It’s starting to look like the upcoming version of TweetDeck, the power-user-focused version of the Twitter app, won’t be free. Security researcher Jane Manchun Wong has discovered a work-in-progress sign-up page for the app, which boasts that it’s a “powerful, real-time tool for people who live on Twitter” and offers an ad-free experience.
While the page doesn’t explicitly say you’ll have to pay Twitter to access TweetDeck, companies don’t usually advertise “helps you avoid the thing that makes us money” as a feature of free products (even if, like the current version of TweetDeck, it is). And wouldn’t you know it, Twitter’s already got a paid subscription service that it’s trying to sell to its power users.
TweetDeck is essentially Twitter Pro — and used by the type of people Twitter Blue targets
This isn’t the first time we’ve heard the suggestion that Twitter’s looking to monetize TweetDeck. Earlier this month, Manchun Wong dug up code that seemed to redirect non-Blue subscribers trying to access the new version of TweetDeck to the Twitter Blue sign-up page. And over a year ago, Bloomberg reported that Twitter was considering a subscription service component to the app. That report came just before we heard from Twitter that it was working on a “big overhaul” for TweetDeck.
We’ve seen a preview of that overhaul. It’s extensive (and divisive) and likely took a good amount of work. It’s not impossible that Twitter’s doing it as part of its drive to seem more friendly towards the community and third-party developers, but it feels more likely that the company launched Twitter Blue knowing TweetDeck could be a huge selling point.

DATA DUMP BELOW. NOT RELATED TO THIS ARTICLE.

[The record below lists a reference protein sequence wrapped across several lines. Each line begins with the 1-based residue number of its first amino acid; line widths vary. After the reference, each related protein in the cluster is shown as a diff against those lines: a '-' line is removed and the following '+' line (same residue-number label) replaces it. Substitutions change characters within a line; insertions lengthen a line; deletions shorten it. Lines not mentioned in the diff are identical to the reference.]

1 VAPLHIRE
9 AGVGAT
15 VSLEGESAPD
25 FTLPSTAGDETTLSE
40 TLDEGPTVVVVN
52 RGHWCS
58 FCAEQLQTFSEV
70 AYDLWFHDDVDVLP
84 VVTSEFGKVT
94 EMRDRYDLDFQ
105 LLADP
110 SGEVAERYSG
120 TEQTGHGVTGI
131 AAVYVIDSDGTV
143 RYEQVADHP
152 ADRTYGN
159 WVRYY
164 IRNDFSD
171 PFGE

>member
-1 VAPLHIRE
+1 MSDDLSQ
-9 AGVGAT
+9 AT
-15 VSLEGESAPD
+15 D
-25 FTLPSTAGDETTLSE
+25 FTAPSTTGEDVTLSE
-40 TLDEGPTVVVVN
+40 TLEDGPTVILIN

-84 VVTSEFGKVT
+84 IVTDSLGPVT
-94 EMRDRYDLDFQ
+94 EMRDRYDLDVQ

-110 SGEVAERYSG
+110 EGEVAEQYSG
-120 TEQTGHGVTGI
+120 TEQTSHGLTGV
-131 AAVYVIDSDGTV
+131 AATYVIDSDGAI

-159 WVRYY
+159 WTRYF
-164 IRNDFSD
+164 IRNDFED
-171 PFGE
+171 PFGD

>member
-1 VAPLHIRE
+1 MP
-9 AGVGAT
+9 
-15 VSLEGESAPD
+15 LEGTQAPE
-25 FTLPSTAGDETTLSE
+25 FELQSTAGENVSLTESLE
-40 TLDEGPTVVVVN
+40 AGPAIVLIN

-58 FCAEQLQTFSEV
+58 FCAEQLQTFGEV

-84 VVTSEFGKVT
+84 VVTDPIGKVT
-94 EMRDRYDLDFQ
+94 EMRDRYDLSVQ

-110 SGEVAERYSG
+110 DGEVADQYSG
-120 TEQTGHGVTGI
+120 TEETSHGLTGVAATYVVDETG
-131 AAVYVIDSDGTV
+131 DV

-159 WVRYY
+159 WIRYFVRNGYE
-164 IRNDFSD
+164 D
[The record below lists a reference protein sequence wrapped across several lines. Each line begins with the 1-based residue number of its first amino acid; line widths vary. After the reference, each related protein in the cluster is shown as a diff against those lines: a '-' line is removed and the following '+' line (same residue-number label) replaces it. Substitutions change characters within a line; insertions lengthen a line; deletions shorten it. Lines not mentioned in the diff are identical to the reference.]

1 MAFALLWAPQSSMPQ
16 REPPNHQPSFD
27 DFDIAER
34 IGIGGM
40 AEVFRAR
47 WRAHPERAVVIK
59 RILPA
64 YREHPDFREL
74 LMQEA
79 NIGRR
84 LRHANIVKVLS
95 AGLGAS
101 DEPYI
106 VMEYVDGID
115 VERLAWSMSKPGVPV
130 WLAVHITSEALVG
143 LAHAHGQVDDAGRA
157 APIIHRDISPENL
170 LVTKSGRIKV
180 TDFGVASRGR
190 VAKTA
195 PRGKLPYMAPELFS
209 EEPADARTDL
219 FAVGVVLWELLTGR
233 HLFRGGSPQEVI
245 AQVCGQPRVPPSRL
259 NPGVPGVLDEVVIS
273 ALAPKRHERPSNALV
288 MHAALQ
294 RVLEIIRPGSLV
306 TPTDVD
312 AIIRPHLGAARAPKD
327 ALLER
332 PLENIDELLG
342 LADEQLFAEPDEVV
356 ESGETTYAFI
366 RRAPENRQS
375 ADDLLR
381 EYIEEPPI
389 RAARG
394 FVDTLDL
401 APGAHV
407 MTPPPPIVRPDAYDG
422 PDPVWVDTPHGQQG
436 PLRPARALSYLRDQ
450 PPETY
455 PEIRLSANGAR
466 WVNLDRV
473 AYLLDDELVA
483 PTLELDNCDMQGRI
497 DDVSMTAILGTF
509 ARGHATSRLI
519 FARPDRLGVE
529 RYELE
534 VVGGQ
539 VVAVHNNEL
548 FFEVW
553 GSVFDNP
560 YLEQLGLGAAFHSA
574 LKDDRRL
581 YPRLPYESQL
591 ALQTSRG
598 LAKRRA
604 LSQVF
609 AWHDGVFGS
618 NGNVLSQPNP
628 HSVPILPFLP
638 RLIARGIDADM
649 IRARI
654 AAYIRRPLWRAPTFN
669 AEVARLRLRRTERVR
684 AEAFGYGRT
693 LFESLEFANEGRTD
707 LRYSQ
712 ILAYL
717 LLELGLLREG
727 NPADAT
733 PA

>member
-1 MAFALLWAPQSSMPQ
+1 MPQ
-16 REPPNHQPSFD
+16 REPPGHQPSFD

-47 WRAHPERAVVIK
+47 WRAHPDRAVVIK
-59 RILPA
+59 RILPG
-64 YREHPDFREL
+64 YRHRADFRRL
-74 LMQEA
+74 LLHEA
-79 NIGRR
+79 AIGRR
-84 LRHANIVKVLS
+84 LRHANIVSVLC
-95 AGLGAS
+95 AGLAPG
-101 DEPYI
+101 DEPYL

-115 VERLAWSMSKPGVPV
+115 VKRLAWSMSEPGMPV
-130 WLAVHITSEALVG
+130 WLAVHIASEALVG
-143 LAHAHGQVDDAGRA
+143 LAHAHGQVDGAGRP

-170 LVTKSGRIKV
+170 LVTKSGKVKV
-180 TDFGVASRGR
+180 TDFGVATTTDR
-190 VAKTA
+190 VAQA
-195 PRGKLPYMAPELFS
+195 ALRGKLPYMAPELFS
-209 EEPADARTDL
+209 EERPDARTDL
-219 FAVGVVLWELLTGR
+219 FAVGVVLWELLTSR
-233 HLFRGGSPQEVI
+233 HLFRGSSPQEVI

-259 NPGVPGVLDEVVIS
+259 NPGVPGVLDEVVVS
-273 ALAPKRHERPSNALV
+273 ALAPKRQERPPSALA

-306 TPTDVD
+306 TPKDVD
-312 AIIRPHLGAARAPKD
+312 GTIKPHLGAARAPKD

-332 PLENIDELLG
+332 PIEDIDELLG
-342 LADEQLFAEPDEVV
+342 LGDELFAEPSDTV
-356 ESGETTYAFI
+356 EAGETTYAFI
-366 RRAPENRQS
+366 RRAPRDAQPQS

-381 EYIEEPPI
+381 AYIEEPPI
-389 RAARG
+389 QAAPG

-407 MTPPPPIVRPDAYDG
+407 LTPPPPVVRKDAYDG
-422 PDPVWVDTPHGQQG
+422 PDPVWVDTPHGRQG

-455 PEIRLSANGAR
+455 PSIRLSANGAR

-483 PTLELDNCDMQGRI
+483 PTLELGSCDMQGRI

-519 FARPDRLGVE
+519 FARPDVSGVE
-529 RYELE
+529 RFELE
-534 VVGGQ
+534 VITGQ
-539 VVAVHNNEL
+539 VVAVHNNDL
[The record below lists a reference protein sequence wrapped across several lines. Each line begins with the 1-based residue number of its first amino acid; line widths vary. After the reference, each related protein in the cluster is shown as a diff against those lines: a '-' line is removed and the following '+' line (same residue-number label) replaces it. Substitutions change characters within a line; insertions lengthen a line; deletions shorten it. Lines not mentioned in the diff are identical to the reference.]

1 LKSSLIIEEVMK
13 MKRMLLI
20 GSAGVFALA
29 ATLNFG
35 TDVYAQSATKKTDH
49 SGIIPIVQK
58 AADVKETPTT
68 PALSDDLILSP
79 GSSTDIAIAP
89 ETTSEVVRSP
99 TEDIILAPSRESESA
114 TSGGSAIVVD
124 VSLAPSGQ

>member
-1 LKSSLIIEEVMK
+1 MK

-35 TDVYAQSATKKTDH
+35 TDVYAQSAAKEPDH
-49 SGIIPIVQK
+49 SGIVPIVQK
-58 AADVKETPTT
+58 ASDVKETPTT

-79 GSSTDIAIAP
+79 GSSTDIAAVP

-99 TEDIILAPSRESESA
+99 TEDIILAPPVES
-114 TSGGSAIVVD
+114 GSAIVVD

The $2.99 a month subscription already feels like it’s aimed at people who use Twitter professionally, so what’s essentially the pro version of its app would fit right into the service’s feature-set.
There is, of course, a counter-point to this theory: Twitter Blue isn’t ad-free. That fact even makes up two points in the FAQ for the service. So how would TweetDeck being ad-free be evidence that it’ll soon be part of Twitter Blue?
It’s a fair question, but honestly, that contradiction convinces me more — having TweetDeck as a Blue feature would let Twitter offer its paying subscribers a way to get an ad-free experience without it having to do the work of exorcising them from its web and mobile apps. It’s a bit of a win-win (for Twitter, at least).
Twitter said it had “nothing to share on this at the moment” in response to The Verge’s question about whether it had plans to monetize TweetDeck, and it hasn’t announced an official launch date for the TweetDeck update. When it does come, though, I suspect it gets billed as a great new perk for Blue subscribers. (And given how much my colleagues love TweetDeck, I also suspect there could be quite a few new subscribers to the service if that’s the case.)